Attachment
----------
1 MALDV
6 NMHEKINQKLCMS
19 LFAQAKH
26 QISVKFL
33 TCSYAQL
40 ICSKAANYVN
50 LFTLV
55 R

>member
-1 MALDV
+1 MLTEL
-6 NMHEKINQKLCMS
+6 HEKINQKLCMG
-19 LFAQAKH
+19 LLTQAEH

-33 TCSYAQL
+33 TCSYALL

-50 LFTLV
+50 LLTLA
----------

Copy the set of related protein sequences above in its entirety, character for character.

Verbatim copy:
1 MALDV
6 NMHEKINQKLCMS
19 LFAQAKH
26 QISVKFL
33 TCSYAQL
40 ICSKAANYVN
50 LFTLV
55 R

>member
-1 MALDV
+1 MLTEL
-6 NMHEKINQKLCMS
+6 HEKINQKLCMG
-19 LFAQAKH
+19 LLTQAEH

-33 TCSYAQL
+33 TCSYALL

-50 LFTLV
+50 LLTLA